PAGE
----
In response to the lack of attention being paid to these problems by the territorial authorities in Winnipeg, a local group of concerned citizens, led by grocer Thomas Spence, declared independence and founded the republic of Manitoba. They set up a courthouse and jail, and they even tried to collect taxes.
Hmm, but ....
"The republic never had clearly defined borders, and could not persuade local Hudson’s Bay Company traders to pay their taxes. By late spring 1868, the Republic had been informed by the Colonial Office in London that its government had no power. The Republic's problems were compounded by misappropriation of tax funds, and a botched treason trial. The Republic of Manitobah collapsed before it had a chance to blossom."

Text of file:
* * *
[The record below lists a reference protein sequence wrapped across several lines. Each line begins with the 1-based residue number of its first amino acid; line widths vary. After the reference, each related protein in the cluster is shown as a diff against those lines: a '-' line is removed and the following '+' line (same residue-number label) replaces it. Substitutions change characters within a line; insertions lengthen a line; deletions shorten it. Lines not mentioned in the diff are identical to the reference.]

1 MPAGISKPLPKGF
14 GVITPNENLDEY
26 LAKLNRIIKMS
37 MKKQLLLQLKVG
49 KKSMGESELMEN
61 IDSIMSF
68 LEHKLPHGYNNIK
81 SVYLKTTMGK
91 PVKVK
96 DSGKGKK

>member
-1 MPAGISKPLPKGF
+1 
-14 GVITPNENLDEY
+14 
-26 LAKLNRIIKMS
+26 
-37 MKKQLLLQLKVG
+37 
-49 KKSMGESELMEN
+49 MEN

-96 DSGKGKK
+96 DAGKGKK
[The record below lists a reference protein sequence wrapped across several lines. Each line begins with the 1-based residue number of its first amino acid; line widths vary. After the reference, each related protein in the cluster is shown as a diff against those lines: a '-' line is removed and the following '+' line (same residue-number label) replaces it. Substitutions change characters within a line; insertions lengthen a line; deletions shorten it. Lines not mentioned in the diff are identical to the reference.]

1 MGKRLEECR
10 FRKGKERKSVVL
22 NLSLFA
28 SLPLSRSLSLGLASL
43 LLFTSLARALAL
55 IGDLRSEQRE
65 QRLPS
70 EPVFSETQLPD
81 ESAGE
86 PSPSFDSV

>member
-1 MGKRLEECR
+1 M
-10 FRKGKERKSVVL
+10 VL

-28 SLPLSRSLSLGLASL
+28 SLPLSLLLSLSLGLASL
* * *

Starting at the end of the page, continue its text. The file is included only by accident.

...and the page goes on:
Wikipedia, "Republic of Manitobah"
Here, Pallister is praising the memory of Portage's very own Republic, which symbolizes for him some kind of anti-urban rural independence movement. Ah, the mighty republic of Manitobah, beacon of law and order, according to Pallister.
Not so much, according to history, which describes it more as a trumped-up exercise in foolishness led by a crank who wanted to make himself king. It was a "a comical experiment" according to the Manitoba Historical Society. And it ended with a ridiculous show trial over the powers that be misappropriating funds to buy booze.
Makes ya wonder about Pallister's standards of governance and grasp of history. I mean, remember how he included this confederacy of dunces in his list of Manitoba First Nations?
And just for fun, here's how the National Film Board remembers the Republic: